Back in August of last year I sat down with Dolphin Pal for an interview before their show later that night. The interview was originally supposed to appear in a friend’s zine.
On a predictably humid summer day in Allston, I met up with the band Dolphin Pal. The five piece was on the road from New York and getting ready to play their Boston stop of their tour in a few hours. They would be one of three bands on the night’s bill to help christen an Allston basement that hadn’t been played before.
Formerly known as Tim Lok Chan, the band started while attending Skidmore College in Saratoga Springs, New York. Their first release in 2016, was a pair of songs “Thick Skin” and “Kind, Dandy.” June of this year the group put out their first full length project, “Slight Exhale,” their first release under the name Dolphin Pal.
The album’s seven tracks, feature tight vocal harmonies, mathy guitar riffs and a unique sound that’s hard not to want to keep replaying. In the credits of “Slight Exhale” most of the members are seen making multiple instrumental contributions to bring the whole project together, ranging from banjo to toy piano.
Our conversation took place in a house adjacent to the basement they would later play in.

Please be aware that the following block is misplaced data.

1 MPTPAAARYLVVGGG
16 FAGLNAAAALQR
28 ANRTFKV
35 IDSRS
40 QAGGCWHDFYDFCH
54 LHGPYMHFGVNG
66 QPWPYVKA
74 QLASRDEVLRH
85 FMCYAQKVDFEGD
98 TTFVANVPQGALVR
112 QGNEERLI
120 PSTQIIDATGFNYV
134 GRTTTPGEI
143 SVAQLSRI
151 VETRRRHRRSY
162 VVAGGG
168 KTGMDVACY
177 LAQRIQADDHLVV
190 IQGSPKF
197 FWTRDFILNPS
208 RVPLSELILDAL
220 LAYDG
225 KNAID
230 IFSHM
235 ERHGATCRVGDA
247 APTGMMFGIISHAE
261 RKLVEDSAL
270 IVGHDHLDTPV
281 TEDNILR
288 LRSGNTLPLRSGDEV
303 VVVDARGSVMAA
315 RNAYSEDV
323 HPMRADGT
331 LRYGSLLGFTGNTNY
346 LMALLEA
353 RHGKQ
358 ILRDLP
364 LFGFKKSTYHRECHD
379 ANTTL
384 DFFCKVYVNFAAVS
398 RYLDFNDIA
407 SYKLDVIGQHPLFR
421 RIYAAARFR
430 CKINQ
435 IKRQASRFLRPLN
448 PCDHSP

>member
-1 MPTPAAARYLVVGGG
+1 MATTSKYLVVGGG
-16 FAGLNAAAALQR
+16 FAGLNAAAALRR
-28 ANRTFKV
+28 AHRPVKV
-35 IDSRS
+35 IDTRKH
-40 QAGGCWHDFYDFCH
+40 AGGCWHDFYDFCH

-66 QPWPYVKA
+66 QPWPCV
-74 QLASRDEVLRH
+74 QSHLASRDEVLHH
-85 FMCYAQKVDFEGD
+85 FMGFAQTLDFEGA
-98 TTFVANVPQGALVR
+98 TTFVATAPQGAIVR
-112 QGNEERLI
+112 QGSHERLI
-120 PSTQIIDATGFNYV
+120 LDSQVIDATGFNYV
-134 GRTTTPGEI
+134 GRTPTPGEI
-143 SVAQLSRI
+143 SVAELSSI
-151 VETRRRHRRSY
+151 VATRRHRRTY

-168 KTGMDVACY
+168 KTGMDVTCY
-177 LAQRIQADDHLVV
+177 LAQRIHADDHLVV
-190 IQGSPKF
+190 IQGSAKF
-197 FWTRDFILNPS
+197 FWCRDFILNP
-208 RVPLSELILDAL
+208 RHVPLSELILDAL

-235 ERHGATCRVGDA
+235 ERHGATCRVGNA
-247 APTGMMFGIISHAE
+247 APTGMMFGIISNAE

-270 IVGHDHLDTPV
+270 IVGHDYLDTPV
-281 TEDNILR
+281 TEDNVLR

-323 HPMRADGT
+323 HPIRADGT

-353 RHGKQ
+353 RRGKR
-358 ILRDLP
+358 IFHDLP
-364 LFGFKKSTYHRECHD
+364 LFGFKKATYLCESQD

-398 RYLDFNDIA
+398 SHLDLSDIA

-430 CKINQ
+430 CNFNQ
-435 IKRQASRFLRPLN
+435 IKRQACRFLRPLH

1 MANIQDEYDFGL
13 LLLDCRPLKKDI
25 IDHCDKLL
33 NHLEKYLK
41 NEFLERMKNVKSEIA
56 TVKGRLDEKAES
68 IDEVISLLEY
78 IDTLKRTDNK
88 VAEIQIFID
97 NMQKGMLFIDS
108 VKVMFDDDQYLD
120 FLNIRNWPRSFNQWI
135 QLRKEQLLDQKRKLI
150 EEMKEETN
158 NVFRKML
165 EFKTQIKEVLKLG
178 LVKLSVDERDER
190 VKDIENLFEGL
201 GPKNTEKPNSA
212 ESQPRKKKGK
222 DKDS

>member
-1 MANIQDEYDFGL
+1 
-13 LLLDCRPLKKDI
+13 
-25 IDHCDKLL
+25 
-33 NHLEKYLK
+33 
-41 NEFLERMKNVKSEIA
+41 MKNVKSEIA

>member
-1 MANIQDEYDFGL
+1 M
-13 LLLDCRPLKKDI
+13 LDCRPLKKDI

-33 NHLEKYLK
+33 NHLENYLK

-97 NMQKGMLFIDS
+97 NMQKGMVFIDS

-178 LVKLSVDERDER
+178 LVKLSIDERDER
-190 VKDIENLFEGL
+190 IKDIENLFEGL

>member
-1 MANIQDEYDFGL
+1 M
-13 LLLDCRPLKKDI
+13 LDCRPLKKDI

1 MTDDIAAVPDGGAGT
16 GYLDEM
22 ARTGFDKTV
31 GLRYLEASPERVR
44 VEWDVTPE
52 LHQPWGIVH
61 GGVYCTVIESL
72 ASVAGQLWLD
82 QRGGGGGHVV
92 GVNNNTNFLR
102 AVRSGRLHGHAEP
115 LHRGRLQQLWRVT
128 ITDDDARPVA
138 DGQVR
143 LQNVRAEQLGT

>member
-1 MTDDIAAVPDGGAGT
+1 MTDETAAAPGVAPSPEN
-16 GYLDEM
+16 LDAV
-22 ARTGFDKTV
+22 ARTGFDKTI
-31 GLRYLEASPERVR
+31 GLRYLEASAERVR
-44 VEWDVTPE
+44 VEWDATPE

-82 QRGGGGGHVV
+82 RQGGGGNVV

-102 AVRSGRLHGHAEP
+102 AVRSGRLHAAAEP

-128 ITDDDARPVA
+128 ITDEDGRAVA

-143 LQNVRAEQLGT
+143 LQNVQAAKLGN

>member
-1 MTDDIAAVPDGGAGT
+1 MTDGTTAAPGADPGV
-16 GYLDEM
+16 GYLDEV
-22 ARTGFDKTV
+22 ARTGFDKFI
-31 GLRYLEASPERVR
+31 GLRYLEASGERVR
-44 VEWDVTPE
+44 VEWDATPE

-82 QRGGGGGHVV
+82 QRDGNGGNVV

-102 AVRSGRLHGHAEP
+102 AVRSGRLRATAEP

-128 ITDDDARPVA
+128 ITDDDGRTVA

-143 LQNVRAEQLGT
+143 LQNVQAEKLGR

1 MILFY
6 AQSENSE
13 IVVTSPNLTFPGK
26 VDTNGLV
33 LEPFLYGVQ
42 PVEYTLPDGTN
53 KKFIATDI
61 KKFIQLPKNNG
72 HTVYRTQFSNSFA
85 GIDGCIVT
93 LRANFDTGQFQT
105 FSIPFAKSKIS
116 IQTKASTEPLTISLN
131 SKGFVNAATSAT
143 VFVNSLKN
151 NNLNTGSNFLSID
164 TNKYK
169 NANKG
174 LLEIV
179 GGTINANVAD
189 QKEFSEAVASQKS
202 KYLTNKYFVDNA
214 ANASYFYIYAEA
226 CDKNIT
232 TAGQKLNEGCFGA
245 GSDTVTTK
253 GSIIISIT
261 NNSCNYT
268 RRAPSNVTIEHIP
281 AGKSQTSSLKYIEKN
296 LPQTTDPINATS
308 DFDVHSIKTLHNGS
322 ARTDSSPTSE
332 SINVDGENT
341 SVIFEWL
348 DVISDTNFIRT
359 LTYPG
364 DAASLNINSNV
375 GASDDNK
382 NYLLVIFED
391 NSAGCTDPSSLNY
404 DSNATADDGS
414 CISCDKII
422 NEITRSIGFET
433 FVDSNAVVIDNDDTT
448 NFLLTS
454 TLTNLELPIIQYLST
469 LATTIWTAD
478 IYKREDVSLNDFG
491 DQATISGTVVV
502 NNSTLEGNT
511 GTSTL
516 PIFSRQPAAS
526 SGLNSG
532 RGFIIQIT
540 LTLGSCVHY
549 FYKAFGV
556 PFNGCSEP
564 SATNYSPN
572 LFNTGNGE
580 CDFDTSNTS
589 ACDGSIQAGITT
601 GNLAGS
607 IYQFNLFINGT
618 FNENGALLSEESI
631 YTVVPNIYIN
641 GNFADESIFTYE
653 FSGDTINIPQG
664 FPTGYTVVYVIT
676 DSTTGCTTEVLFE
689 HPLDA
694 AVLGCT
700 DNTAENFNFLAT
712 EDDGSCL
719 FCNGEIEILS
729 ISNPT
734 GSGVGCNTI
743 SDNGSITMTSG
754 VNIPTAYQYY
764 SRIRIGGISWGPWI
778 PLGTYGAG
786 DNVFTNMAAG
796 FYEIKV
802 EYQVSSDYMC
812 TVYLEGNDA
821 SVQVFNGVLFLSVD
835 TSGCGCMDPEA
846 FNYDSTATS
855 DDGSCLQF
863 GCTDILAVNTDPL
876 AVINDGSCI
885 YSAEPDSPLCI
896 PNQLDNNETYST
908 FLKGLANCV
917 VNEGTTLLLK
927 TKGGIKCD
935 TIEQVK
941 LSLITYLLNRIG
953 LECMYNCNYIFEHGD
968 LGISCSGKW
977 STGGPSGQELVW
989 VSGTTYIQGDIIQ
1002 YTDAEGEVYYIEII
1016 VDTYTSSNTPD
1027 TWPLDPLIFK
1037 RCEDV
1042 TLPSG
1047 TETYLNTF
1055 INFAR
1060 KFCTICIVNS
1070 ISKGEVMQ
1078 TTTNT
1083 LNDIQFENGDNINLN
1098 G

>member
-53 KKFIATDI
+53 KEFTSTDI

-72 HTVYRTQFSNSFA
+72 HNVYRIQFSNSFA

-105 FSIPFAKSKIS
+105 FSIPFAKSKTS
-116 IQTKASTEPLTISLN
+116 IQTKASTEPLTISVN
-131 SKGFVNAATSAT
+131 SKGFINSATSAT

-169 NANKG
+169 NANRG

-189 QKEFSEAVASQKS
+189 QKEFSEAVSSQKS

You guys are on the road right now with Modern Vices. If I’m not mistaken the first time you played with them was in 2015 at Stables. Was that when you first met?
Mike Stein: Alex (the singer of Modern Vices) used to go to Skidmore. He was only there our freshmen year and Modern Vices got signed to Autumn Tone records in 2014. That's the same label as Twin Peaks, and Alex decided to leave school for that reason. When he was at Skidmore, the first musical thing I did was try to be at Beatlemore* and Alex, Lucas, and some other people in my grade and I were making a band for it. When he dropped out we always stayed in touch and Modern Vices would come visit us and hang with us when they came to Skidmore. Did we play anywhere else with Modern Vices besides Skidmore?
Full Band: Chicago.
Ethan Carpene: Which is where they're based out of.
MS: We played in Chicago with them two years ago with Spooky Action Space Captain which was sick.
For folks who don’t know, can you explain what Stables is, and tell us a little bit about the Skidmore music scene?